LONDON: Consumers in the UK watched a record number of TV commercials last year, as the medium's popular appeal remained resilient overall, new figures show.
Data from Thinkbox, the trade body, and BARB, the measurement group, revealed that the average Briton saw 47 ads per day in 2011, up 2.6% year on year and 19.6% during the past five years.
The typical audience member watched TV for four hours and two minutes a day in 2011, or 28 hours and 14 minutes a week, the research added.
As this matched the high watermark set in 2010, Thinkbox suggested that playing content on laptops, smartphones and tablets – a pastime not assessed in the study – was "not impacting linear viewing".
Within the wider total, commercial channels held a 64% share of viewing time, an expansion of 1.3 percentage points compared with 2010, and hitting 72% among 16–34 year olds.
More specifically, the average consumer spent 18 hours and 11 minutes watching commercial stations each week, an increase of 22 minutes year on year, and of 3.5 hours in the last decade.
The Thinkbox/BARB analysis also found that 90.6% of TV content was enjoyed live in 2011. "Time-shifted" viewing took a 9.4% share, up from 7.6% over the previous 12 months.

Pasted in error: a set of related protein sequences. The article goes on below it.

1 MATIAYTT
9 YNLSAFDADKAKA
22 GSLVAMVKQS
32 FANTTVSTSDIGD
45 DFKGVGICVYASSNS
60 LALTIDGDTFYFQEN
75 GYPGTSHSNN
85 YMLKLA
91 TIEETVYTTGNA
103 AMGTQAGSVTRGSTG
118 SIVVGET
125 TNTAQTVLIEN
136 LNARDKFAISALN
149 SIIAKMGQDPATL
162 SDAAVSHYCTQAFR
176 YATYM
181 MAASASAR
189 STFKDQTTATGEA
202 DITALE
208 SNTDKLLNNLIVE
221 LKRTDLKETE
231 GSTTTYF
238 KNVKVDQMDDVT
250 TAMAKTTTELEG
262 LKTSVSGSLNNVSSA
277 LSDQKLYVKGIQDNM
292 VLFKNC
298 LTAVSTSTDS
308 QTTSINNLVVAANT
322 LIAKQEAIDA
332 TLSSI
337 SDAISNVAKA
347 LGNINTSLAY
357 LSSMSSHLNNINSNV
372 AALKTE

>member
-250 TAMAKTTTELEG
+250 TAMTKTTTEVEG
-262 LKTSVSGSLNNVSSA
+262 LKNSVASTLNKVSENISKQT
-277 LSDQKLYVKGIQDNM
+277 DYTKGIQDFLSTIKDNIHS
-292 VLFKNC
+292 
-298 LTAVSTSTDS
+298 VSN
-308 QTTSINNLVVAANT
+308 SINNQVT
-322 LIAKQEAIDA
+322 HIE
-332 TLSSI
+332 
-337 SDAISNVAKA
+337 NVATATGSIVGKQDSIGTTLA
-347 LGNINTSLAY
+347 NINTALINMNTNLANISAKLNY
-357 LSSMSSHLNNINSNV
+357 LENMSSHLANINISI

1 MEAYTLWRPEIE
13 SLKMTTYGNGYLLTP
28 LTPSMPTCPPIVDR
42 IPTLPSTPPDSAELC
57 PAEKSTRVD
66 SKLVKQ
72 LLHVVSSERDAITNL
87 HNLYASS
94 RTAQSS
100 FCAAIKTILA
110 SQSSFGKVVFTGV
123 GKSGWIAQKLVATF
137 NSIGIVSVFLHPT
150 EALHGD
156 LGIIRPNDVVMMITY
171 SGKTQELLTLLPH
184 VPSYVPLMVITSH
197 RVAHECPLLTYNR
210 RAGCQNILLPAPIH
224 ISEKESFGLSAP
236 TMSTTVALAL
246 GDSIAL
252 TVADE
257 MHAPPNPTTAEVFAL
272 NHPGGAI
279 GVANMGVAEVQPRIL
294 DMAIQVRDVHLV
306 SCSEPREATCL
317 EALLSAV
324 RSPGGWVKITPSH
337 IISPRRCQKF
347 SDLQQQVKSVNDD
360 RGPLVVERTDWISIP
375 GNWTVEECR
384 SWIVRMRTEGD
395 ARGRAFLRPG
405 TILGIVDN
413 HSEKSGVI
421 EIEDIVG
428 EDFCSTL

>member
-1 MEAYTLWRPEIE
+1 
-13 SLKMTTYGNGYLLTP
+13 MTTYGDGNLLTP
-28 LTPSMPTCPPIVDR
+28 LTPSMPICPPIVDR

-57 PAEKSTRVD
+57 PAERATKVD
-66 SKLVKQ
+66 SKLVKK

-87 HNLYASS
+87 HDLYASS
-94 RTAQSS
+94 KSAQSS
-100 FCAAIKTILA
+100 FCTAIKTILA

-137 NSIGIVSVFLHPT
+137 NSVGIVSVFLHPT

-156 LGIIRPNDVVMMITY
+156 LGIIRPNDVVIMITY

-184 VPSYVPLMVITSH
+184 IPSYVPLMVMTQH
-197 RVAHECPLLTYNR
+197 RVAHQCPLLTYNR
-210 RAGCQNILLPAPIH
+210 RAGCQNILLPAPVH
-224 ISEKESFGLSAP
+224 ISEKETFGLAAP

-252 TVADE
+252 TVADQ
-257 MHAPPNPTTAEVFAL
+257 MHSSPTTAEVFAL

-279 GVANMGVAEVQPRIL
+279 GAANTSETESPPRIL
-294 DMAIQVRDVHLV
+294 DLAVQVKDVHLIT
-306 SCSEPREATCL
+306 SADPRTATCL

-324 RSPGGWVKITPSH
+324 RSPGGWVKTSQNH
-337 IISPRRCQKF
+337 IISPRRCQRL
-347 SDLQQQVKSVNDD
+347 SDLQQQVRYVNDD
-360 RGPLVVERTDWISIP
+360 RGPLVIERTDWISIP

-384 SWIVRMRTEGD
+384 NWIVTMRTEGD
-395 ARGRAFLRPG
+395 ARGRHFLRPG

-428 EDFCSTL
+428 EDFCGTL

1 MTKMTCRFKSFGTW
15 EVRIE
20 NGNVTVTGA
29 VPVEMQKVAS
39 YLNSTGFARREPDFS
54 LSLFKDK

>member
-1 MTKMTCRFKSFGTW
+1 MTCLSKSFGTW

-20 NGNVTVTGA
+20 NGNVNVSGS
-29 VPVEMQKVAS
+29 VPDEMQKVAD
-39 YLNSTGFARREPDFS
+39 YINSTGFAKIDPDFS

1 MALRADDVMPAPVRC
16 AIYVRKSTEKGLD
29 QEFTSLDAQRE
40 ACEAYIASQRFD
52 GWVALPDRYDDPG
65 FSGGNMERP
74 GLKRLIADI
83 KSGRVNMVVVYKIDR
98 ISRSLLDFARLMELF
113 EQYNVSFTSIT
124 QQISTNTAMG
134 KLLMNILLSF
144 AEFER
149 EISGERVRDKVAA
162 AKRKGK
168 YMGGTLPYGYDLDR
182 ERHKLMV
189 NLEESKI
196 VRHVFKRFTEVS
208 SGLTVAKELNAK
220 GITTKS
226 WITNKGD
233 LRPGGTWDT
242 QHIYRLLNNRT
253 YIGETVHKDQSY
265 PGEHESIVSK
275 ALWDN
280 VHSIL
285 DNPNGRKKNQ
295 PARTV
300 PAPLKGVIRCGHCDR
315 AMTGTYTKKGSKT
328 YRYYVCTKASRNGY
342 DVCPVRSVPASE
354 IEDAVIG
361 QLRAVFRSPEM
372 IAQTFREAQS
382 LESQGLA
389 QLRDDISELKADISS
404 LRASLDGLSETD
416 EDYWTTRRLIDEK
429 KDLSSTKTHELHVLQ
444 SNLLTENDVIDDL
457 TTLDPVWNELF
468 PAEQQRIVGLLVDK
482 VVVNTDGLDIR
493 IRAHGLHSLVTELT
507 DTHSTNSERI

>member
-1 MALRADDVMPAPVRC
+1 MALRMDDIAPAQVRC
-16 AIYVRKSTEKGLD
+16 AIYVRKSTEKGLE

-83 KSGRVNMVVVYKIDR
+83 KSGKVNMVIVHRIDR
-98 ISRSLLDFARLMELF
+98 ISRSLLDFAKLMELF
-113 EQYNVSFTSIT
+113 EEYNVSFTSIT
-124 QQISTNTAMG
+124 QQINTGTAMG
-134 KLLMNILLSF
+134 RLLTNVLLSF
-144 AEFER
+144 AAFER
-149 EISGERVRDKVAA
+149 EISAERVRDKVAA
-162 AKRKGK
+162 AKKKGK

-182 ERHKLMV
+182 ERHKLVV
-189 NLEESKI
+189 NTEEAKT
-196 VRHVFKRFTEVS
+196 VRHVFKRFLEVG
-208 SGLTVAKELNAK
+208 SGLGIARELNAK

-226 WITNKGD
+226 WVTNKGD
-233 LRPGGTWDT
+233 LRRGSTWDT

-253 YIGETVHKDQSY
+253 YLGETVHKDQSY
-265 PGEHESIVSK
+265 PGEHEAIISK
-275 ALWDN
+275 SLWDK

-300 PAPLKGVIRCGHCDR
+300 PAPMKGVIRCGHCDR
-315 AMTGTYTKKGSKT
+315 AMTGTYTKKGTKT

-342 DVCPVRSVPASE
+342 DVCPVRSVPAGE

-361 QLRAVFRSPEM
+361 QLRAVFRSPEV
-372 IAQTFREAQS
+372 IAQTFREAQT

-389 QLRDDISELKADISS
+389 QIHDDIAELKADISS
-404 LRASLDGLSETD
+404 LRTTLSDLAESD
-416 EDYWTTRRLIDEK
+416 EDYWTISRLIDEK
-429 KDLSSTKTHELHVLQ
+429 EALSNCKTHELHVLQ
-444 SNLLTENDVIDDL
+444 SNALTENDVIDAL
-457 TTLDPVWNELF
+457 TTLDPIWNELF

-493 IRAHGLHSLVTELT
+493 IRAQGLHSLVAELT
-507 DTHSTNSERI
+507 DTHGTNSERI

One reason for this trend was the rising uptake of digital television recorders, with 50% of UK households now possessing access to these services, such as through Sky+ or Freeview+ set-top boxes.
Looking only at residences that had this technology at their disposal, the share taken by time-shifted viewing rose to 15.3% per week, largely "stable" over the last ten years, the analysis stated.
Lindsey Clay, Thinkbox's managing director, said: "These figures explain why so many tech companies want to join the TV industry. Many companies are flocking to launch new TV services or social media services that feed off people's love affair with TV."
Thinkbox predicted linear TV viewing levels would "stabilise", aided by the digital switchover and the roll out of high-definition, 3D and web-connected devices by firms like Apple, as well as the recession-led habit of staying in to save money.
Additional insights provided by BARB showed that watching TV on devices other than TV sets increases the total viewing time by 1.2%, rising to 2.9% for 16–34 year olds.
Data sourced from Thinkbox; additional content by Warc staff